In June I’ll be starting work as the Postdoctoral Research Assistant on the ‘Towards a New Edition of the Wycliffite Bible’ project, based in Oxford’s English Faculty. I’ll be the junior member of a team of three, working with Elizabeth Solopova (the PI) and Anne Hudson (the co-investigator). The Wycliffite Bible is a late-fourteenth-century translation of the Latin Vulgate into Middle English: the first English Bible. It’s a complex and important text, but research is hampered by the fact that there is only one full edition, which was published in 1850. This edition was good for its time but has now been rather overtaken by later scholarship. We will begin (begin) producing a new edition of the whole thing by establishing a framework for the task and editing four books.
I’m sure more details will appear online soon, and I don’t want to pre-empt-them. And I should also say, by way of qualification, that the topic is intimidatingly complex. Bits of the previous paragraph could be questioned, for example:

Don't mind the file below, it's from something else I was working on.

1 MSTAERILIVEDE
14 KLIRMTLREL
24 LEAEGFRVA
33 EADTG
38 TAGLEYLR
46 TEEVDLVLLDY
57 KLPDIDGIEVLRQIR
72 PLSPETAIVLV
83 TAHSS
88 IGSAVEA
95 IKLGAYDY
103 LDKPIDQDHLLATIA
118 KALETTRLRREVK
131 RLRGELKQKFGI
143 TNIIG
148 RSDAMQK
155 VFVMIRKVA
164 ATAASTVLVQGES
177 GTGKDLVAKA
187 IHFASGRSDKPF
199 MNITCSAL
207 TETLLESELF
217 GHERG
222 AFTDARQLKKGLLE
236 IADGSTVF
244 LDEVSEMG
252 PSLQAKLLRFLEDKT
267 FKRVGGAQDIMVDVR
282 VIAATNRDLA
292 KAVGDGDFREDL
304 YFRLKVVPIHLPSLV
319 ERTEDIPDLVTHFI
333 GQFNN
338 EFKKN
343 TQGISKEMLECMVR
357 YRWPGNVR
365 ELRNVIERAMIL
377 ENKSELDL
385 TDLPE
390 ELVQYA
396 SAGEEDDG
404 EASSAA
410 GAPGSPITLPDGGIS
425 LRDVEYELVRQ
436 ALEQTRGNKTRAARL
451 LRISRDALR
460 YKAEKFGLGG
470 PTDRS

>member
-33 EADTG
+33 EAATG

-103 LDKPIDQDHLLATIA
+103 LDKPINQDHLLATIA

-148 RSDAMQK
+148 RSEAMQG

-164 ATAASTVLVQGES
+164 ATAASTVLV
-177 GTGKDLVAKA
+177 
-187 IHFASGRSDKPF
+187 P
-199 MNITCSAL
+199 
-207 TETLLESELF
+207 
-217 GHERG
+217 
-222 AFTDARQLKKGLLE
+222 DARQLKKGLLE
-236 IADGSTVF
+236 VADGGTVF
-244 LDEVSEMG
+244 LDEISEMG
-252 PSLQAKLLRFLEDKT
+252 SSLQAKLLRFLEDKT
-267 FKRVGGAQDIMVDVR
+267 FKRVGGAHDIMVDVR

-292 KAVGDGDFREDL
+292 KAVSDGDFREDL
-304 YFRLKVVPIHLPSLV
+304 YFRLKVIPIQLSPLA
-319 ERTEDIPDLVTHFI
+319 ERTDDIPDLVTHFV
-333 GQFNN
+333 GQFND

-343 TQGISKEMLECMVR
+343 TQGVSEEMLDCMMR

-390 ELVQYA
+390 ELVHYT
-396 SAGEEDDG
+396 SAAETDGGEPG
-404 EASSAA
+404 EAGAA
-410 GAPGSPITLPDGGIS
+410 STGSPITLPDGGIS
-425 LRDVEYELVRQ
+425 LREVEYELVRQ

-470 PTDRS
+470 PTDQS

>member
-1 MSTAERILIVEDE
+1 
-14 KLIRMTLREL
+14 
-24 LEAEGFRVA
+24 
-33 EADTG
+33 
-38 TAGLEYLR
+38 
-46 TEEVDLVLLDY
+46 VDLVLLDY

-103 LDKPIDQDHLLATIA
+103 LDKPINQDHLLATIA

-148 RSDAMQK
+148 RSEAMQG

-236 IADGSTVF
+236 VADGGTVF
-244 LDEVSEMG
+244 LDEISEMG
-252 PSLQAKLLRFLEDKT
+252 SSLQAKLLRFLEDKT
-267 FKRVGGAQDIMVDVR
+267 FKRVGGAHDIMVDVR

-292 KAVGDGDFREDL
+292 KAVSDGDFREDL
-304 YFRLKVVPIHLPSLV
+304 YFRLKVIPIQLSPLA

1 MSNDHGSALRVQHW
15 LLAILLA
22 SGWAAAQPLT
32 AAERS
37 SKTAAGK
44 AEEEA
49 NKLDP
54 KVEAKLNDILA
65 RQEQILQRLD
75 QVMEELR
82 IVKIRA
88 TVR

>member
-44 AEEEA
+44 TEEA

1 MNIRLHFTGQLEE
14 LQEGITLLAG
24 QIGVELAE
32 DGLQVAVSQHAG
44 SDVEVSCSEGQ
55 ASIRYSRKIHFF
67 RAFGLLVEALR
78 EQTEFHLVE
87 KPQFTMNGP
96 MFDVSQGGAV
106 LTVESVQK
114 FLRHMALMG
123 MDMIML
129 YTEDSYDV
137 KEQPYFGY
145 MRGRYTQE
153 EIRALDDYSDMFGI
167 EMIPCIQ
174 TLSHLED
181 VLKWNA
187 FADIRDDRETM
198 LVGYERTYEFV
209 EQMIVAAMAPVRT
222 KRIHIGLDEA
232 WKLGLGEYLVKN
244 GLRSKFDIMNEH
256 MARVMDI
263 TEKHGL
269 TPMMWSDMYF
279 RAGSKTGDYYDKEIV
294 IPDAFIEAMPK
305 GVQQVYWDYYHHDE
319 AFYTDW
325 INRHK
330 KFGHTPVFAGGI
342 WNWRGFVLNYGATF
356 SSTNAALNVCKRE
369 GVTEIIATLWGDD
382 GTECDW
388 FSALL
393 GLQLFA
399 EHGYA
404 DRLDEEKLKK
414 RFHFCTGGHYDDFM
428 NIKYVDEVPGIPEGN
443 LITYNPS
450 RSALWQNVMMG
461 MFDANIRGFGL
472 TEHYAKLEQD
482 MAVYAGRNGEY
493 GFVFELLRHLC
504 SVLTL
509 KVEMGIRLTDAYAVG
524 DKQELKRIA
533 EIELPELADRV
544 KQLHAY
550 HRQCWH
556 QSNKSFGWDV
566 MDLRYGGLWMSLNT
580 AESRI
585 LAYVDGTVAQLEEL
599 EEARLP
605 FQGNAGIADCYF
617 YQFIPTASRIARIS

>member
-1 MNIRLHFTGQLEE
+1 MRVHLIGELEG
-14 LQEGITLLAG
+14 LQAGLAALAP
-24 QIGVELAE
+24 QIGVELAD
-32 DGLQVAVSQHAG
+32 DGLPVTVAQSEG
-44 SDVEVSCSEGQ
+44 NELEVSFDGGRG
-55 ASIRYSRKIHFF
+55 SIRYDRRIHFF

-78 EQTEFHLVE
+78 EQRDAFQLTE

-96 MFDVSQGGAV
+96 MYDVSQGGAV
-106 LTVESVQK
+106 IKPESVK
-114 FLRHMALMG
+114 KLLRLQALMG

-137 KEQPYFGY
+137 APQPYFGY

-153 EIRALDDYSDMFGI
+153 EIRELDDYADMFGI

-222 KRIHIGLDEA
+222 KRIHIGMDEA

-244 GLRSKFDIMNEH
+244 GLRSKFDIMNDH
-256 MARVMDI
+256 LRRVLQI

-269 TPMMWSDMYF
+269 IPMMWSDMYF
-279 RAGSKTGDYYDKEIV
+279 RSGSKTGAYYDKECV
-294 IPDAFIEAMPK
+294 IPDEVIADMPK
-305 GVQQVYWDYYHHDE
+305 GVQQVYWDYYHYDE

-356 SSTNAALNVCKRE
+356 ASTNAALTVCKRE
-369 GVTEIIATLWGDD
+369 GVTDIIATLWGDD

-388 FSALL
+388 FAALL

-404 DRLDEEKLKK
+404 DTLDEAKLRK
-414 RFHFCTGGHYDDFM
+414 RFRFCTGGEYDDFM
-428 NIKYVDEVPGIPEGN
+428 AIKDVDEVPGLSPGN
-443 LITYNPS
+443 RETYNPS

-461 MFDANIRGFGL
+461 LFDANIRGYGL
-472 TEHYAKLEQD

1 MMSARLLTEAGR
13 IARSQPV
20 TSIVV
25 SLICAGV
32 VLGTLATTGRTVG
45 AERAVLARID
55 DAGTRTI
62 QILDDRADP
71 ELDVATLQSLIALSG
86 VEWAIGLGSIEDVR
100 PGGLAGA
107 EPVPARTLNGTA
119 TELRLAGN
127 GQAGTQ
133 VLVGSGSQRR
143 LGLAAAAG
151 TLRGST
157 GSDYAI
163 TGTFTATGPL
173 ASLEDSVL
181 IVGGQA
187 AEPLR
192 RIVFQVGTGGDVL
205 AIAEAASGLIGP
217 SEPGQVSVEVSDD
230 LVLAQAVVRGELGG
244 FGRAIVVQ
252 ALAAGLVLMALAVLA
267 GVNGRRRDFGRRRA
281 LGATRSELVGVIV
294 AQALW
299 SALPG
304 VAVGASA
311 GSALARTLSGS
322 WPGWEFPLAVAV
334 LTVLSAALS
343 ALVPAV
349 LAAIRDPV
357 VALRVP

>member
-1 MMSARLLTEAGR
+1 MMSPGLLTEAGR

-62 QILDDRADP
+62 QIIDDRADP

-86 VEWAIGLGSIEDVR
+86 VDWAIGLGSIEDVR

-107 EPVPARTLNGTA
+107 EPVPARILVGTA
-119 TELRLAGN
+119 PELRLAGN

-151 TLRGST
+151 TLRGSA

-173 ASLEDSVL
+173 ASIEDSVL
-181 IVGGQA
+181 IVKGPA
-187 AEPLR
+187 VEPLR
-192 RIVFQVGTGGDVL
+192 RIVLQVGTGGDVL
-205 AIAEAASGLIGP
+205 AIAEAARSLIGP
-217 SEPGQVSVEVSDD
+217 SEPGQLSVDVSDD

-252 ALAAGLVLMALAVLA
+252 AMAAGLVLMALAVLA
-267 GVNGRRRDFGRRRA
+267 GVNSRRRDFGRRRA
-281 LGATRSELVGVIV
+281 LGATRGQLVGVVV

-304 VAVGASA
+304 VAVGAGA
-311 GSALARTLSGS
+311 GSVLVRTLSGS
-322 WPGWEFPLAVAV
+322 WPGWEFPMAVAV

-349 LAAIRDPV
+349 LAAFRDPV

- The Wycliffite Bible might ‘be’ two separate translations, or it might ‘be’ a single translation which went through a significant programme of revision.
- Or it might ‘be’ either one of the options in the previous bullet point, plus a range of later alterations.
- ‘The Latin Vulgate’ was not a single stable entity in the fourteenth century. As readers at the time knew, the Vulgate sometimes differed from the Hebrew and Greek, and errors entered the text during copying. The translators of the Wycliffite Bible appear to have made some efforts to establish a better Latin text to work from.
- Although the Wycliffite Bible is the first comprehensive English Bible, large parts of the Bible had already been translated or paraphrased earlier in the history of English—there are substantial Old English paraphrases, for example.
You could probably go on. There’s a lot of work to be done! I’m excited to engage with a new and large manuscript corpus, and to learn much, much more about editing. I dabbled in textual criticism in my thesis, and studying texts such as The Prick of Conscience and Speculum Vitae forces engagement with editorial decisions, but my impression is that there’s a lot which can only be learned by diving in and doing it.